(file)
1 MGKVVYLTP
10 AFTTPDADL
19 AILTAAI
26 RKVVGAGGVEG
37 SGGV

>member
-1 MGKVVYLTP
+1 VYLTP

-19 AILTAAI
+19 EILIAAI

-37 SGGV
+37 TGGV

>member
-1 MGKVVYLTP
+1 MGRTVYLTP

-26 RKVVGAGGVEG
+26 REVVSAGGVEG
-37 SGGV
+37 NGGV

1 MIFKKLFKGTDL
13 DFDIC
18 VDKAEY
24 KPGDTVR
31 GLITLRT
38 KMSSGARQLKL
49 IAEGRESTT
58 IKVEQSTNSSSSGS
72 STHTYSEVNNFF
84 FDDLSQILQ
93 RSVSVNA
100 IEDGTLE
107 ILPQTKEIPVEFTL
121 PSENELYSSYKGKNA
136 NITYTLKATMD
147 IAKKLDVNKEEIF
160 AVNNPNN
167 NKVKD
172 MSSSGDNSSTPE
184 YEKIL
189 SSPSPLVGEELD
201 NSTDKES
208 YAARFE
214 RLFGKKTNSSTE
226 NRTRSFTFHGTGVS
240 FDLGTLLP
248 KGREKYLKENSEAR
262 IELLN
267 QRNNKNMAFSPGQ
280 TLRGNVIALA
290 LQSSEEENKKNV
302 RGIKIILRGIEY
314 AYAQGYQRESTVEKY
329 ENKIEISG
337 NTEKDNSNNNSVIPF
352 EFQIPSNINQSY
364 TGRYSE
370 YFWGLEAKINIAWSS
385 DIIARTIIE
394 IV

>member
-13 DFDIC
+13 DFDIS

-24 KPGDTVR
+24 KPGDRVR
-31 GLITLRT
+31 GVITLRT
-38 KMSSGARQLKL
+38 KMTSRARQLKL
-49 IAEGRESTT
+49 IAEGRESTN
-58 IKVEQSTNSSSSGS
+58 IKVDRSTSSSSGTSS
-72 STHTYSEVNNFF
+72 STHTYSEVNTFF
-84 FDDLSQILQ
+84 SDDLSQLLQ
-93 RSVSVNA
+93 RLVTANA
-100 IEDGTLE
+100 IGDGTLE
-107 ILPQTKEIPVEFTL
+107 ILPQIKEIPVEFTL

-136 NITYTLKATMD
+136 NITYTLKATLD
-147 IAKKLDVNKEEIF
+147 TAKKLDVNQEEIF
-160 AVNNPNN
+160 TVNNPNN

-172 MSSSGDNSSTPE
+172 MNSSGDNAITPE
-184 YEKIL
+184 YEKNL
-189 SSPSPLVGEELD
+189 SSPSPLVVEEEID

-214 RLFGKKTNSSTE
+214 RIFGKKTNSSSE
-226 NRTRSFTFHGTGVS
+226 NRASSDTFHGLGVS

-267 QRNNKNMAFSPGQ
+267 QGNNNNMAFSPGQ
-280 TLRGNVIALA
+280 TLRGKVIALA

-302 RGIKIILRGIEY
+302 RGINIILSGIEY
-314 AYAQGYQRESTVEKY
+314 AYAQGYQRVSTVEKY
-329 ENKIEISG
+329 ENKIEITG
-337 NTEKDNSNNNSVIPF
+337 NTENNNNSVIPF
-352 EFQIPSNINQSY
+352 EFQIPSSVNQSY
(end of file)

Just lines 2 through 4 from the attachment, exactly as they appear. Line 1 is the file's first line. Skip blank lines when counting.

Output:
10 AFTTPDADL
19 AILTAAI
26 RKVVGAGGVEG